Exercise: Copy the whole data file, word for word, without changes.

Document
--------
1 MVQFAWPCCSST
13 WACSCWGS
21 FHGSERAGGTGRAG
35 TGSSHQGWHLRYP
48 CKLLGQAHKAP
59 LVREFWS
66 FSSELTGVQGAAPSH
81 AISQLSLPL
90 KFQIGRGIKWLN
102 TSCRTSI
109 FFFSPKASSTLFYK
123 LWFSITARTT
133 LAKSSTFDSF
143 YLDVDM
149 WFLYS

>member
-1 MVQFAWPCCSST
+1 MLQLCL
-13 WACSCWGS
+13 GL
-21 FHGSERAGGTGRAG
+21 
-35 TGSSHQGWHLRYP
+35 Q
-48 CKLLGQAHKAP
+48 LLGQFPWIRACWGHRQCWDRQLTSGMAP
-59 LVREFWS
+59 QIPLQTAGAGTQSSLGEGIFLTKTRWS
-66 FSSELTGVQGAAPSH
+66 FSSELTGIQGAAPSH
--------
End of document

1 MVQFAWPCCSST
13 WACSCWGS
21 FHGSERAGGTGRAG
35 TGSSHQGWHLRYP
48 CKLLGQAHKAP
59 LVREFWS
66 FSSELTGVQGAAPSH
81 AISQLSLPL
90 KFQIGRGIKWLN
102 TSCRTSI
109 FFFSPKASSTLFYK
123 LWFSITARTT
133 LAKSSTFDSF
143 YLDVDM
149 WFLYS

>member
-1 MVQFAWPCCSST
+1 MLQLCL
-13 WACSCWGS
+13 GL
-21 FHGSERAGGTGRAG
+21 
-35 TGSSHQGWHLRYP
+35 Q
-48 CKLLGQAHKAP
+48 LLGQFPWIRACWGHRQCWDRQLTSGMAP
-59 LVREFWS
+59 QIPLQTAGAGTQSSLGEGIFLTKTRWS
-66 FSSELTGVQGAAPSH
+66 FSSELTGIQGAAPSH